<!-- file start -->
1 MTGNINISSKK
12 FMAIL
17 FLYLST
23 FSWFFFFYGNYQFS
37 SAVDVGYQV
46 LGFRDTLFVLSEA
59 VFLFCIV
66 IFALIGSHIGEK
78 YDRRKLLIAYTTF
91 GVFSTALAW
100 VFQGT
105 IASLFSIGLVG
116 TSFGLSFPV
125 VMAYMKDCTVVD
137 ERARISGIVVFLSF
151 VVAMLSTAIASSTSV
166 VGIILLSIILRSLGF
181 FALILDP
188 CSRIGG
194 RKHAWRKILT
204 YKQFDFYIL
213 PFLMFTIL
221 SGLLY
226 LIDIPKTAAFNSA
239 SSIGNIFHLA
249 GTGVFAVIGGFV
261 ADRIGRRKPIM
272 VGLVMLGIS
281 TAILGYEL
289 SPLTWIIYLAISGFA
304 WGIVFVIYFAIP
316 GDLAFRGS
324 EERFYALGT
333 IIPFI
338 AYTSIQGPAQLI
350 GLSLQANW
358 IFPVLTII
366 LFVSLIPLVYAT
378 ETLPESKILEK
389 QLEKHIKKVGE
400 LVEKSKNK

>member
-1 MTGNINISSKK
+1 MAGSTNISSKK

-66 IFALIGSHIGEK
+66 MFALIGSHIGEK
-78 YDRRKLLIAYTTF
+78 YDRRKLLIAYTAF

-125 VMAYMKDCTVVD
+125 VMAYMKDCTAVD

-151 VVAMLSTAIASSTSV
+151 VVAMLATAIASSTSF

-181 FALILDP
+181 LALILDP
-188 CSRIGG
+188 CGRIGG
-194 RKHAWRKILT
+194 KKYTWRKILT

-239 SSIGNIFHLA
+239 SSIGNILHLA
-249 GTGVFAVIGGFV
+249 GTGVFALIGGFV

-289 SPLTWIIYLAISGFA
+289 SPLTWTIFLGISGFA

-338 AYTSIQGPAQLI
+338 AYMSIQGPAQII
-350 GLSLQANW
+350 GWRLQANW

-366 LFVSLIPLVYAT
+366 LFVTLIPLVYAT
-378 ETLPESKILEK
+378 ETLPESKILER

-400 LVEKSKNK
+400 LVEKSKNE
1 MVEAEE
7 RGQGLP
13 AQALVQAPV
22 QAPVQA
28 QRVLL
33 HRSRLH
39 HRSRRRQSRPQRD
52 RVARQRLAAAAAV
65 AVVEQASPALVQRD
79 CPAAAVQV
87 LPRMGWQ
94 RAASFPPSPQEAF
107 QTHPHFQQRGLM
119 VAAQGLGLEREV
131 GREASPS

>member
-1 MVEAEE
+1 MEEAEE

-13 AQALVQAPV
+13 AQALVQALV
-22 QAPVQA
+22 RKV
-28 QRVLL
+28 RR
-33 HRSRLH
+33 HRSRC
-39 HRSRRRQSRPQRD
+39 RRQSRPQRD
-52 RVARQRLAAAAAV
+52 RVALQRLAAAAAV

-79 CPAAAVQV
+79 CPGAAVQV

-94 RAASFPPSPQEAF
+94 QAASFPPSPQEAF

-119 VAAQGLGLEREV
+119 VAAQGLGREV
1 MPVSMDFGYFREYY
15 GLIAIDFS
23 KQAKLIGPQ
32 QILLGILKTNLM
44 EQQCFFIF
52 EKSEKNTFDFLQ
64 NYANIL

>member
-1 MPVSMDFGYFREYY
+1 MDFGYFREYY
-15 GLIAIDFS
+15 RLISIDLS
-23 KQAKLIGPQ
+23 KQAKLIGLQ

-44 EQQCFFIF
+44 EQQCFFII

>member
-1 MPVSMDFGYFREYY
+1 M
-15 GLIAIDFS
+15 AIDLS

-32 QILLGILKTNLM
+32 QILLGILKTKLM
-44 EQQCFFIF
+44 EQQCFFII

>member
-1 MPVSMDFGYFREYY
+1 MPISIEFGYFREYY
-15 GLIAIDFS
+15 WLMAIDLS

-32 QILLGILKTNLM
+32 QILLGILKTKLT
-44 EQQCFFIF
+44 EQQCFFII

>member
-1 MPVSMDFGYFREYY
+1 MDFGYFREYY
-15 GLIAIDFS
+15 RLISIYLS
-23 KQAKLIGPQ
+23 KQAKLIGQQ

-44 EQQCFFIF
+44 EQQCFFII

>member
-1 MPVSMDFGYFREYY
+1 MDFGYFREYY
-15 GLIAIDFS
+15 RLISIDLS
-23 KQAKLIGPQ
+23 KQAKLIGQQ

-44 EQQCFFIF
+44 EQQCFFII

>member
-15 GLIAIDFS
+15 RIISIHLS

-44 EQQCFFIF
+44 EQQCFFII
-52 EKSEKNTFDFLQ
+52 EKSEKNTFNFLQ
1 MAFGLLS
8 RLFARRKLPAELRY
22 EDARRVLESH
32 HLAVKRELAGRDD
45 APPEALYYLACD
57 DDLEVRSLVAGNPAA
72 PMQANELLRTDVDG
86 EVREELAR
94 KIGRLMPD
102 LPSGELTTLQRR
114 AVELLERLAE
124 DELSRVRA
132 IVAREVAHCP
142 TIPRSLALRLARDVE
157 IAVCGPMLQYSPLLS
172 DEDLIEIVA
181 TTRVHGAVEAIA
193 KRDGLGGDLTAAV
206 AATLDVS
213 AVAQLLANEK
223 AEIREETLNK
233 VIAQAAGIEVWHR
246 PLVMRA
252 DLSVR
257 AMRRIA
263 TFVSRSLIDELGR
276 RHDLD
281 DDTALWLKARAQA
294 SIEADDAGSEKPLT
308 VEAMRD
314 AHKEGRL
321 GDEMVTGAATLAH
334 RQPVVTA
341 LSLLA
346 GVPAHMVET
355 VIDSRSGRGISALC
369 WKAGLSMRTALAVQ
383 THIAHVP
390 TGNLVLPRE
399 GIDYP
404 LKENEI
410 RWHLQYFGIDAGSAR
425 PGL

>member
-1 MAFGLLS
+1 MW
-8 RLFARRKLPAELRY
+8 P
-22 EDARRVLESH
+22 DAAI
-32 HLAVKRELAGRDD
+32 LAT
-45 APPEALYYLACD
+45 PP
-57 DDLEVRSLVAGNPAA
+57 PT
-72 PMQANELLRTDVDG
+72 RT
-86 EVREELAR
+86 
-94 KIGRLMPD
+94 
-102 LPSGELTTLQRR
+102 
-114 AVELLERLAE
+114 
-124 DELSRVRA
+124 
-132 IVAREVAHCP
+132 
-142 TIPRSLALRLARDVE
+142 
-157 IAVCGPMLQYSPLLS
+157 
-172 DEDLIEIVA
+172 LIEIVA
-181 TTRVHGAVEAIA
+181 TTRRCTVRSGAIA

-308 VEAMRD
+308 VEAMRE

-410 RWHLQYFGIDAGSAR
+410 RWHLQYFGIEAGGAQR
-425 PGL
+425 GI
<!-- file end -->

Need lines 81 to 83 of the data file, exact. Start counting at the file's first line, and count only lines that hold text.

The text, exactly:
39 HRSRRRQSRPQRD
52 RVARQRLAAAAAV
65 AVVEQASPALVQRD